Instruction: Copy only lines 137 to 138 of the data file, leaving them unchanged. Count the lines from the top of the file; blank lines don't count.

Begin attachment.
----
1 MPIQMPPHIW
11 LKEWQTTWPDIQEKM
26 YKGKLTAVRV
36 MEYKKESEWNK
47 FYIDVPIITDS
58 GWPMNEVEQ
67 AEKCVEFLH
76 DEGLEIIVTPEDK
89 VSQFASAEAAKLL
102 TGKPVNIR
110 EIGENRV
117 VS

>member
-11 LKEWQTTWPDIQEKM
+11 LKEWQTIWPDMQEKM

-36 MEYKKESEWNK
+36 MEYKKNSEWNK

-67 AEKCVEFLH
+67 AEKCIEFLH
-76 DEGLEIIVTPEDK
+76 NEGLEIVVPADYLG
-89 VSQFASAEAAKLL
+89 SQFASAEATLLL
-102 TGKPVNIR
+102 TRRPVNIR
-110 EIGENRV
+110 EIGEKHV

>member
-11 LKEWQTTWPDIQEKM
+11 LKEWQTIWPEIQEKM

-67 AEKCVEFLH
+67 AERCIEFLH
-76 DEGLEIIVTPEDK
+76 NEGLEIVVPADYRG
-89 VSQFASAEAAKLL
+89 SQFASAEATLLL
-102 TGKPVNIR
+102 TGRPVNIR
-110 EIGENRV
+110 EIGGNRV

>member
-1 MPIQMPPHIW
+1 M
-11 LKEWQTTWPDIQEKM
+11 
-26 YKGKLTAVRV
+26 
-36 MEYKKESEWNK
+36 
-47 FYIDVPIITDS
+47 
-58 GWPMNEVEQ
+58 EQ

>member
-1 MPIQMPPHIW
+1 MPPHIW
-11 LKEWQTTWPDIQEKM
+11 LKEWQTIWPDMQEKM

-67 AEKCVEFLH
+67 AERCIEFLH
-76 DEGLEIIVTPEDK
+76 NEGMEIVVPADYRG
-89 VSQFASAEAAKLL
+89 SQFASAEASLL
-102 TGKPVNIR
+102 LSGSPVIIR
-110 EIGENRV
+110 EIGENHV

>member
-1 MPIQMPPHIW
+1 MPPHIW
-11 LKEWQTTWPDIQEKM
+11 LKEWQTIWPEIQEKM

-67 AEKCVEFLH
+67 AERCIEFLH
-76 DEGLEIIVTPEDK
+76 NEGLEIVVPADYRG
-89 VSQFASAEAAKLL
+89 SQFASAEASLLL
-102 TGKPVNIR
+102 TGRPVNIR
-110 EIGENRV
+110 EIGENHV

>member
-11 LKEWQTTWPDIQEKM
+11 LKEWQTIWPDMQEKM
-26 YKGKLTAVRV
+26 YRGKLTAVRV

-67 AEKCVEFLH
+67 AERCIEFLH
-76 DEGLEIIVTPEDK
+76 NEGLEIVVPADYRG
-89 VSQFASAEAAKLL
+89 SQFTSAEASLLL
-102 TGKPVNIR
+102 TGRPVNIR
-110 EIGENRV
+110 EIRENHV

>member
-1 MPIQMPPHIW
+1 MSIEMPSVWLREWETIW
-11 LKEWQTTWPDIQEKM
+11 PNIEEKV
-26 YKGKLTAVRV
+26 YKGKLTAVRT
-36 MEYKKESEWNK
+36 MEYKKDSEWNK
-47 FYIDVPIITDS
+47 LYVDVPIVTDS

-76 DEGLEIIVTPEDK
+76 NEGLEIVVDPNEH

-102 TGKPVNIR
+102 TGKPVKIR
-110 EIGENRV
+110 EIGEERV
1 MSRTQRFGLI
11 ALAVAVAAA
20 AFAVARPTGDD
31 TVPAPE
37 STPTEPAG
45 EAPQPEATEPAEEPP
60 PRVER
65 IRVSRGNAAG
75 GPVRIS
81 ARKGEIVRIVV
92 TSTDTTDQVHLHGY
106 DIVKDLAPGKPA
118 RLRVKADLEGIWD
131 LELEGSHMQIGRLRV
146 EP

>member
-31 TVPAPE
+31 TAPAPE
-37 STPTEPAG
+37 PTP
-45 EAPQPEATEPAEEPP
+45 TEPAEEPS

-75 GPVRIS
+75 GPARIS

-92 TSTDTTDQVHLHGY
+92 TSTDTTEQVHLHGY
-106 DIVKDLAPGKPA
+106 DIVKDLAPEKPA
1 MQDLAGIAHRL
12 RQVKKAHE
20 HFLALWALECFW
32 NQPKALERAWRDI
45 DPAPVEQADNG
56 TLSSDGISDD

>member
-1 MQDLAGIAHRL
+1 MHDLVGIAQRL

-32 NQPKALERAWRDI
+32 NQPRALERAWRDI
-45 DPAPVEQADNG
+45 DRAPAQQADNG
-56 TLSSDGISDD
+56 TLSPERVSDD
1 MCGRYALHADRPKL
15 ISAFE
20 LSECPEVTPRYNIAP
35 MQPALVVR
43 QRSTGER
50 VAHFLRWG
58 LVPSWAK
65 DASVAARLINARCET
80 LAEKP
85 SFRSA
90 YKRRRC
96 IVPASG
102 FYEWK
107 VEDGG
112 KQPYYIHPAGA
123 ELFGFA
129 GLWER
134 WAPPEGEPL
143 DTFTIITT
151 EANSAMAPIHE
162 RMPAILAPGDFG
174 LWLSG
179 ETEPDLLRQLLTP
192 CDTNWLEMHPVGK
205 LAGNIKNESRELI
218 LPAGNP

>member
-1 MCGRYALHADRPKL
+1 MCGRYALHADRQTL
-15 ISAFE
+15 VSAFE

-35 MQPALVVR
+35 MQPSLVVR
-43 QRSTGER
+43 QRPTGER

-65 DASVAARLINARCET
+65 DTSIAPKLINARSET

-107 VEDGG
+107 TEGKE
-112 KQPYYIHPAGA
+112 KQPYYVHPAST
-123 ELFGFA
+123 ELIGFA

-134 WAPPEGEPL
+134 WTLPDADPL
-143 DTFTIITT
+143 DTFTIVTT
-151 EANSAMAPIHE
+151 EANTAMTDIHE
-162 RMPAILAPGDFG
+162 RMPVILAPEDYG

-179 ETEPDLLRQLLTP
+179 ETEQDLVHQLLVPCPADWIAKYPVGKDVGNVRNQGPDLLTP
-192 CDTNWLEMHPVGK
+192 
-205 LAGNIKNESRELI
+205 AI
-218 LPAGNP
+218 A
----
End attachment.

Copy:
+45 TEPAEEPS

-75 GPVRIS